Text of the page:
The impression one gives in court to a judge, the jury, the bailiff, the courtroom staff and even the district attorney is never something to disregard. As one often never testifies at trial, what one wears and what one carries to court are usually scrutinized closely. One’s facial expressions and general demeanor are also important.
What to Take Away: It is a good idea to think about what one wears and carries to court by asking oneself, “If I were a judge or a juror, what would I think of someone wearing such clothes or holding such items? Would I think the person is a rebel who may break the law deliberately or is the person the type who looks conservative and would be careful to follow the law?”
Every lawyer has horror stories or comical anecdotes of the client who shows up for trial looking like he just got out of bed. One public defender I met told a story of a guy on trial for domestic violence who wore a t-shirt to court that said, “The bit&* made me do it!” When confronted about the apparent admission he wore, he explained, “I just put on the first shirt in my drawer. I did not even notice what I was wearing.”
While it may seem obvious to some, there are certainly some “dos” and “don’ts” about what to wear to court. The best advice is to simply wear clean, conservative and professional-looking clothes. The clothes should fit. If one borrows a suit from someone who is thinner or much taller than the defendant, it suggests one does not care about what jurors think. If the clothes are normally ironed, iron them before one comes to court and, if a jacket, don’t drive to court wrinkling it in the process. Keep jewelry to a minimum and to only what is functional. It is fine to wear a wedding ring if one is married. One’s shoes should be shined, if they are the type that are shined.
The “don’ts” list is long, but merits mention. For women, do not wear neon colors, bold reds or all black. Tight fitting clothing is an absolute no-no. Costume jewelry is also a no-no, as are expensive rings. I tell clients to leave bracelets, buttons and lapel pins (except perhaps the U.S. flag) at home. Earrings should be small and not dangling. Makeup should be light and conservative. No false eyelashes. The purse one brings should be small and simple – nothing expensive and no designer purses.
For guys, I ask my male clients to leave cufflinks at home, as well as any rings beyond a wedding ring. No necklaces, chains or lapel pins except a small U.S. flag. While I am a Marine veteran, and I have immediate respect for any Marine, most jurors do not and attempting to waive one’s service in a judge or juror’s face is resented as asking for special treatment. Men should not wear grease in their hair, or if they absolutely must, it should be minimal.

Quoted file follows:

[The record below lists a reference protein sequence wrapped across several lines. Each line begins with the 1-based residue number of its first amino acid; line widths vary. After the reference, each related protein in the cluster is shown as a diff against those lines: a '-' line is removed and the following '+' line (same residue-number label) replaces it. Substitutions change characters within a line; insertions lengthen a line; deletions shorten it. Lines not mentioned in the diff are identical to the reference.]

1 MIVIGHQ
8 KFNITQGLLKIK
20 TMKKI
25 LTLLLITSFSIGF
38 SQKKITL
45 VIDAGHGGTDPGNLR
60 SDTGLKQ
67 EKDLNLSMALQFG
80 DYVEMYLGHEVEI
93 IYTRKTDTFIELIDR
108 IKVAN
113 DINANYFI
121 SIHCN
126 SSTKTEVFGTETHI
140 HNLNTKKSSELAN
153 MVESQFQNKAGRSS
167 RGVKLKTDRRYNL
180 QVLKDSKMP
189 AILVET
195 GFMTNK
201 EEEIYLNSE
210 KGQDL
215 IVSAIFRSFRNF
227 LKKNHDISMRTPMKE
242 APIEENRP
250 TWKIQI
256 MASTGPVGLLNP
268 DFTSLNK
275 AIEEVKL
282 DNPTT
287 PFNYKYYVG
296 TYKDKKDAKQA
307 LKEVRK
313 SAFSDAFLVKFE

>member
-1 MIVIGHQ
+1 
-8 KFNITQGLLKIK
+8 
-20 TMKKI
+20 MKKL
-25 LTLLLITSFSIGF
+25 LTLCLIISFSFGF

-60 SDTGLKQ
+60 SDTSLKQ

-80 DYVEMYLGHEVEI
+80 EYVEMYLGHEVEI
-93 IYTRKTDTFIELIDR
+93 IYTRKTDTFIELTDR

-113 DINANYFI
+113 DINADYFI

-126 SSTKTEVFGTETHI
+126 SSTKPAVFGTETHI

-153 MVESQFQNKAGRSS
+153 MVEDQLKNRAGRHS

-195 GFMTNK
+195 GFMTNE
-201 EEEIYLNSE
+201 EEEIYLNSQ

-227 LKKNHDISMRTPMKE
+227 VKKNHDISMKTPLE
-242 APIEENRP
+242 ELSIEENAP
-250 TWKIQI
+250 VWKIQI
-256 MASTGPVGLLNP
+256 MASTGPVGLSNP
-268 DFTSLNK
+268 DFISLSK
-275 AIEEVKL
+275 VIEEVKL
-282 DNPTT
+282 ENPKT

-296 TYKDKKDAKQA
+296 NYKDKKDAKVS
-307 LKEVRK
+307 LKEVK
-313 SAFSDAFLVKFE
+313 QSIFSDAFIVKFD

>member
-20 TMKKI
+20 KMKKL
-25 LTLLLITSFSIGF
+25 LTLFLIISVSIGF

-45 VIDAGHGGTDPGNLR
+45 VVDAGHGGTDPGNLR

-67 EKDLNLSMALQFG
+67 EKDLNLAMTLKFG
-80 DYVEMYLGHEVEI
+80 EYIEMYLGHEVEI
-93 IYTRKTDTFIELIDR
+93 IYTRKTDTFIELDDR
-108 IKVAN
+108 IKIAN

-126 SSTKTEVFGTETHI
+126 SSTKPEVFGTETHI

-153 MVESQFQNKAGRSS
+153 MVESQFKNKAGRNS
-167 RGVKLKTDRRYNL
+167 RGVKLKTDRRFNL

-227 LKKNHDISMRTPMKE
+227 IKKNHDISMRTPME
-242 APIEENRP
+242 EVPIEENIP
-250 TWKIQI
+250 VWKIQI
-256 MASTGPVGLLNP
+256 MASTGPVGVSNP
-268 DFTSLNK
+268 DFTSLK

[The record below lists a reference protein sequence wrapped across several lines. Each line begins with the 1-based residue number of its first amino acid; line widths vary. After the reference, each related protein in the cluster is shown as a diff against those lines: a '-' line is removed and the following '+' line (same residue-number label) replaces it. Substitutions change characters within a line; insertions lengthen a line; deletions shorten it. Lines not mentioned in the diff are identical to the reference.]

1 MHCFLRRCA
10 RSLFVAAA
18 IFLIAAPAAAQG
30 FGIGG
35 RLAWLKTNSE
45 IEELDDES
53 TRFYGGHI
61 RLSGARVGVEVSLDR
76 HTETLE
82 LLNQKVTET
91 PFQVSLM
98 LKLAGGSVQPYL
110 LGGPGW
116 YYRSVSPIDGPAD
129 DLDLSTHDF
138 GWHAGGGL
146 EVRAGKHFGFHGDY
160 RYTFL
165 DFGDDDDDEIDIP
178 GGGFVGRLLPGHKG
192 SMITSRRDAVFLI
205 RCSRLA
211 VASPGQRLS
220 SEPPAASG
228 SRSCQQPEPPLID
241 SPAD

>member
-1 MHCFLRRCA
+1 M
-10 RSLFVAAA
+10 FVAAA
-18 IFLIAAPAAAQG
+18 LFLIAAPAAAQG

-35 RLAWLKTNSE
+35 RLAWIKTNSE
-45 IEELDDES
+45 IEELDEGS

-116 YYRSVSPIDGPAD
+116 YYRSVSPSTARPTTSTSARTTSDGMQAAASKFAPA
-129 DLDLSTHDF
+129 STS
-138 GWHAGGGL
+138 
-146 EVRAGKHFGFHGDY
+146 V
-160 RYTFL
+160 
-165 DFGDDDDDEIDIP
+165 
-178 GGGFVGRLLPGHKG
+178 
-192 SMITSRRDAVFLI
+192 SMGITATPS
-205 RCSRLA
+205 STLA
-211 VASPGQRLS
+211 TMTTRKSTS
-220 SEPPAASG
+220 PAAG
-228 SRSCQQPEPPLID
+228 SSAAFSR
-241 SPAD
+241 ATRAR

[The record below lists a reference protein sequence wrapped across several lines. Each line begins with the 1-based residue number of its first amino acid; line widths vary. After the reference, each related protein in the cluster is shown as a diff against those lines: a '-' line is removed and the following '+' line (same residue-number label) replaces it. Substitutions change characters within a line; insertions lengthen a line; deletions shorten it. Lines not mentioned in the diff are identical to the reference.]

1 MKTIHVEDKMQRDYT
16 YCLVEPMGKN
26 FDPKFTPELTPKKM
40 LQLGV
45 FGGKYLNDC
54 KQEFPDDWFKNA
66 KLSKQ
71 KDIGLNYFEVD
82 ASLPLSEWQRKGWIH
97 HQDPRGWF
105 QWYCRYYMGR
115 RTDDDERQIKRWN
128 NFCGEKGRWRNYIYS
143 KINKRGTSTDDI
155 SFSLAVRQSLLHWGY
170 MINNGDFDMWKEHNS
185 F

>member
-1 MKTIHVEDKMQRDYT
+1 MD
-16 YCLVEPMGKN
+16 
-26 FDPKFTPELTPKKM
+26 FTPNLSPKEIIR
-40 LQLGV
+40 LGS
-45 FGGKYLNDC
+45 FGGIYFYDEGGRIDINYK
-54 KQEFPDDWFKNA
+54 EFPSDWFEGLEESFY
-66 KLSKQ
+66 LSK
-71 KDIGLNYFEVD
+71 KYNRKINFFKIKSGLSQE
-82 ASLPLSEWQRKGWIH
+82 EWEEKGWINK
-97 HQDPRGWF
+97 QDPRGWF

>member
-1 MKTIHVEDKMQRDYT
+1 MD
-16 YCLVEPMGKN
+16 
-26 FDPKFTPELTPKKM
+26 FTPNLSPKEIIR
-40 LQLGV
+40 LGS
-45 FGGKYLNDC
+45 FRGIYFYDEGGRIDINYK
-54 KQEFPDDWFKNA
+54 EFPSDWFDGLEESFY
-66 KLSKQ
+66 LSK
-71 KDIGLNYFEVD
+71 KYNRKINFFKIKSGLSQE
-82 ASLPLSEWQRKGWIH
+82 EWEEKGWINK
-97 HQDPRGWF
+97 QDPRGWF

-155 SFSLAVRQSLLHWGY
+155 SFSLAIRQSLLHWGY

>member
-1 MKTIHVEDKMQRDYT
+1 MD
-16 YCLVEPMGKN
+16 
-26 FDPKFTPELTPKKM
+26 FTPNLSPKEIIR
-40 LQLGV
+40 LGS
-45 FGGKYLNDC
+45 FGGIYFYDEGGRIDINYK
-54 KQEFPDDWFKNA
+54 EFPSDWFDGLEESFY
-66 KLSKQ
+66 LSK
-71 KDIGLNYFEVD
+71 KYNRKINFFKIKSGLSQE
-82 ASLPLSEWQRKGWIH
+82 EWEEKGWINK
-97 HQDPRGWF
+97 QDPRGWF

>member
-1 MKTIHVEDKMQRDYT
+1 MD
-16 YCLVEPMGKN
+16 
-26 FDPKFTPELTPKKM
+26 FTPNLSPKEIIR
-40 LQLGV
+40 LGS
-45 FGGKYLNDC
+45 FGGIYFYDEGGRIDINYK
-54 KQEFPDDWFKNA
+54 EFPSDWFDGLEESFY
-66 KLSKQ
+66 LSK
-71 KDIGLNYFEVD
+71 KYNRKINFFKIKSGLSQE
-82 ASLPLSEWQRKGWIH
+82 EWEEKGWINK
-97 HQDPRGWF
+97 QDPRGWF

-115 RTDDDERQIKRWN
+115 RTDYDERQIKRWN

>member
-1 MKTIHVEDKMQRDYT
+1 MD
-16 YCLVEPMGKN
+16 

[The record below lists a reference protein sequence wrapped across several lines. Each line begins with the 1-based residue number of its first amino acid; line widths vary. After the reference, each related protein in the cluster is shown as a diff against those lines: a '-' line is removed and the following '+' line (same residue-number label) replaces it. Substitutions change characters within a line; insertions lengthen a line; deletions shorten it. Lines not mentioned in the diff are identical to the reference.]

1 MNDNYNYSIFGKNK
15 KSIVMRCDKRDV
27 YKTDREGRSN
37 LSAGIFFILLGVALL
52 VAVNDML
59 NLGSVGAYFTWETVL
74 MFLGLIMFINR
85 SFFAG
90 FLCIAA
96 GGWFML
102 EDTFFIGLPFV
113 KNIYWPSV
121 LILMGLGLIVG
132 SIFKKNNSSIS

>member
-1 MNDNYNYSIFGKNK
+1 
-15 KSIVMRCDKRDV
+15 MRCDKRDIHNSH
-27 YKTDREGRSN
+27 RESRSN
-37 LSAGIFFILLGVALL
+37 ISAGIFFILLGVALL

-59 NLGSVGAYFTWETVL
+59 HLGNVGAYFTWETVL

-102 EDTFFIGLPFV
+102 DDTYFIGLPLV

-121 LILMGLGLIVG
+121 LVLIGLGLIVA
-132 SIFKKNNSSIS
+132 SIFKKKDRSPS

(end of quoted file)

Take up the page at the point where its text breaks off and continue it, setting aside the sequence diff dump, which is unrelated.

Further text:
Men should be clean shaven and comb their hair before showing up to court. If one normally has a shaved head, be sure it is freshly shaven. If one has any tattoos, I suggest covering them up as much as is possible. No nose-rings or pins.
Neither men nor women should wear dark or tinted glasses to court. The judge, the jury and the bailiff wants to see the client’s eyes.
What one carries is often scrutinized by jurors, the bailiff and the courtroom staff as well. A small notebook or day-planner is appropriate, but carrying the Wall Street Journal is not, as it gives the impression one is quite wealthy and needs to monitor his stock portfolio during trial. Some clients insist upon bringing a Bible to court, but I discourage this, as it may lead some jurors to sarcastically quip to others, “well, he certainly needs God now” or “maybe he’s trying to learn what he should have known earlier.”
When in court, respect for the judicial process, no matter how resentful one may feel or how unfair one believes it is, is probably the most important thing to show. Always address the judge with “Your honor” and never, ever interrupt the judge. It is also important to speak clearly and keep one’s answers short.
One should also do one’s best to keep all body language in check. Crossing one’s arms across one’s chest, as if one is angry, can show defiance of the judicial process. Slouching in one’s chair is similarly disrespectful and can suggest the verdict is unimportant to one, or that the defendant has given up, in admission of his crime.
Lastly, I ask that clients create eye contact with the judge and bailiff. It shows confidence and this can signal to jurors that one is innocent. I also ask that the client momentarily give eye contact with jurors, but nothing more than momentary.
For more information about being in court, click on the following articles:
- What Is the Difference Between a Misdemeanor an Infraction?
- What Is an Arraignment?
- What Is a Wobbler and Can a Felony Be Reduced to a Misdemeanor?
Greg Hill & Associates